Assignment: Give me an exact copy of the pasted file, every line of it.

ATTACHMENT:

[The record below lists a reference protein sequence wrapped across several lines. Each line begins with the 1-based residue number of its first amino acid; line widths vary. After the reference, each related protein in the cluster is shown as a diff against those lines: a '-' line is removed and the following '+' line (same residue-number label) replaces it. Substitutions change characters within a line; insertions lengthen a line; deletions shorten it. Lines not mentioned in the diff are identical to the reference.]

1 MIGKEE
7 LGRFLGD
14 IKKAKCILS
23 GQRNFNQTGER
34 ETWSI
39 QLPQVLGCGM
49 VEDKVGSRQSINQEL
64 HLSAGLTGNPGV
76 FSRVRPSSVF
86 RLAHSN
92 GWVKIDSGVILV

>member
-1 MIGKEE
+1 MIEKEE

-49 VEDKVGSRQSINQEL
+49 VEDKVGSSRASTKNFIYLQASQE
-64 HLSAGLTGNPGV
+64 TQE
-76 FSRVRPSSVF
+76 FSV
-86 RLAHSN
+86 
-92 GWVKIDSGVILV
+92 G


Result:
[The record below lists a reference protein sequence wrapped across several lines. Each line begins with the 1-based residue number of its first amino acid; line widths vary. After the reference, each related protein in the cluster is shown as a diff against those lines: a '-' line is removed and the following '+' line (same residue-number label) replaces it. Substitutions change characters within a line; insertions lengthen a line; deletions shorten it. Lines not mentioned in the diff are identical to the reference.]

1 MIGKEE
7 LGRFLGD
14 IKKAKCILS
23 GQRNFNQTGER
34 ETWSI
39 QLPQVLGCGM
49 VEDKVGSRQSINQEL
64 HLSAGLTGNPGV
76 FSRVRPSSVF
86 RLAHSN
92 GWVKIDSGVILV

>member
-1 MIGKEE
+1 MIEKEE

-49 VEDKVGSRQSINQEL
+49 VEDKVGSSRASTKNFIYLQASQE
-64 HLSAGLTGNPGV
+64 TQE
-76 FSRVRPSSVF
+76 FSV
-86 RLAHSN
+86 
-92 GWVKIDSGVILV
+92 G